Cosmologist Katie Mack explores scenarios for the end of the universe

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Ideas53:59The End of Everything: Katie Mack

Cosmologists aren’t sure how the universe will end, but they’re pretty confident that it will. Since it had a beginning, it will have an ending. 

In about five billion years, the sun will scorch the earth to a crisp — unless humans finish off the job before the sun has a chance to. 

Katie Mack is a theoretical astrophysicist at the Perimeter Institute for Theoretical Physics  in Waterloo, Ontario. She studies the possible fates of the universe.

In her book, The End of Everything (Astrophysically Speaking), she explores the mind-bending science behind different end-of-universe scenarios, and also ponders the meaning of existence when nothing — not even the universe, will last forever.

Mack spoke with IDEAS host Nahlah Ayed about the the theories of the universes eventual demise.

Here is a short excerpt of their conversation:

You talk about the Big Crunch, Heat Death and Vacuum Decay — they all sound so apocalyptic. But there’s another apocalyptic possible fate of the universe that you write about called The Big Rip. Can you explain briefly what that is? 

The Big Rip is a possibility where dark energy goes wrong. 

Dark energy is some mysterious stuff that seems to be present throughout the universe, that’s making the universe expand faster. And our best guess at the moment is that it’s a cosmological constant. It’s something that is just a property of space.

But if it’s something that changes over time and gets more powerful over time, if the amount of dark energy and every little bit of space builds up over time, then it doesn’t just move galaxies away from each other, it starts to expand galaxies from within. It starts to build up inside objects, inside bound structures like galaxies and solar systems, but also solid objects like planets and stars.

And you can work out that the way that it acts on the universe as a whole is that it rapidly expands and expands and expands it to the point where you can calculate a date based on certain characteristics of the theory. You can calculate a time in the future at which the entire universe would be ripped apart. That’s the Big Rip.

Though it’s unlikely based on what we understand of how dark energy could work, or our understanding of sort of the possibility of what dark energy could do, but it’s not ruled out by the data.  It’s all about understanding dark energy and we don’t understand dark energy. We have some ideas about dark energy, but we don’t know what it is fundamentally.

I wonder what the effect is of working in — and hearing these kinds of possibilities of the end of the universe. I mean, as you say, some of these models have the universe actually lasting for trillions more years. It feels like eternity but it’s not actually eternity. How disturbing or unsettling to you and other scientists and people in general find that to be the idea that the universe just will not last forever? 

I went around and asked my colleagues about this as part of the book. I was asking them about the science of these different possibilities and the observations that it’ll take to place limits and that sort of thing. And I made sure in every interview to ask: How does the end of the universe make you feel? Like what does this mean to you personally?

There was a wide range of responses. Some people said that it’s fine, we should be temporary. That’s just part of life. Some people said it was a really disturbing idea — and some of the people who said it was a really disturbing idea were actively working on possibilities that have a continuation of some kind of a cyclic universe.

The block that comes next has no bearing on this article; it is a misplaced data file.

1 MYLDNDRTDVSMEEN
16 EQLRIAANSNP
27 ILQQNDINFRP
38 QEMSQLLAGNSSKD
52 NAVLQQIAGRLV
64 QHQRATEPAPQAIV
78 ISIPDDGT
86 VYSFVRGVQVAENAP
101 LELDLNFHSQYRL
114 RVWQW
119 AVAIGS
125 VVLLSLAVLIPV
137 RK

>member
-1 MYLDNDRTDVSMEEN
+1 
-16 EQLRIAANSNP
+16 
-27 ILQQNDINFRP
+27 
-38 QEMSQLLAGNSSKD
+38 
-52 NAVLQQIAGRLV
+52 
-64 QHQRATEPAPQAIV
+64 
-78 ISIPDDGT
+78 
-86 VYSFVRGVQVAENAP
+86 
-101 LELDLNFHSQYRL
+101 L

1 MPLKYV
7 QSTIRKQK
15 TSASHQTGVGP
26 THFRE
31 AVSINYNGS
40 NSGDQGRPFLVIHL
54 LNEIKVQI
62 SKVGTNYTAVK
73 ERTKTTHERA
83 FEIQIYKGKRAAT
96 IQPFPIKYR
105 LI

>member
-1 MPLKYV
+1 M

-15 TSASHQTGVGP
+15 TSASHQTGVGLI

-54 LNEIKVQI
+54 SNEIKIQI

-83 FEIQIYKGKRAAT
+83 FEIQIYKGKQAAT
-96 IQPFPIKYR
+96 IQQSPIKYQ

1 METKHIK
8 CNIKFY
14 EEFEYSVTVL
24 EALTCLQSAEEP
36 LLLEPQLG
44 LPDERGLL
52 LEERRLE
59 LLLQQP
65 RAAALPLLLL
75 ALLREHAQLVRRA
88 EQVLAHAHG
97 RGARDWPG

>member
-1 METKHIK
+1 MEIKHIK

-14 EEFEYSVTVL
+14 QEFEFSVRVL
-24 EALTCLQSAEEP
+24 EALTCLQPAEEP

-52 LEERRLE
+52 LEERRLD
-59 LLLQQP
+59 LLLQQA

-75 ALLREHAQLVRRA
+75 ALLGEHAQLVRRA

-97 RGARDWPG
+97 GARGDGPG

This image released in 2003 shows the first microwave image of the universe soon after the Big Bang. According to the NASA Wilkinson Microwave Anisotropy Probe team, the data from the image proves that the universe is made up primarily of ‘dark energy’ and will continue to expand forever. (NASA/MAPs Team/Getty Images)

A lot of people find it very disturbing, the idea that we don’t last forever, even if by forever we’re talking about something so distant in the future that you can’t conceive of it. There’s still something visceral about the idea that all of this will be destroyed. And everything that we’ve seen, everything we experienced will stop and we won’t have a legacy into the future. I think that’s more disturbing about it than other aspects because if I think about my own death, I think, I’m going to die. Everybody dies.

But I will have done something. I will have contributed to my field. I wrote a book. I will have made somebody’s life better, perhaps — and other people might say, ‘I built this amazing building’, or ‘I had children who did amazing things’ or whatever.

People have a legacy that is important to them when they think they’re near the end of their lives. And if the universe is going to end, then none of us have any legacy at all… But at some point, there will be a time when all of human endeavour will have been erased. And I think that’s specifically very disturbing.

You say that is an observation or is that also your feeling? 

It’s my feeling, too. I don’t like the idea of it. I don’t want the universe to end — I like it here. So yeah, it’s confronting to me as well. One of the things I talk about in the book is trying to grapple with that myself, with the idea that we don’t last forever and that nothing we do lasts forever.

And what I’ve gotten out of that is that you need to find some kind of meaning in the universe that doesn’t rely on the future. You need to make meaning yourself, have some way of making the universe important and finding a purpose without relying on, you know, ‘Oh, it’ll all be okay in the end’ because it might not.


*Q&A edited for clarity and length. This episode was produced by Chris Wodskou.



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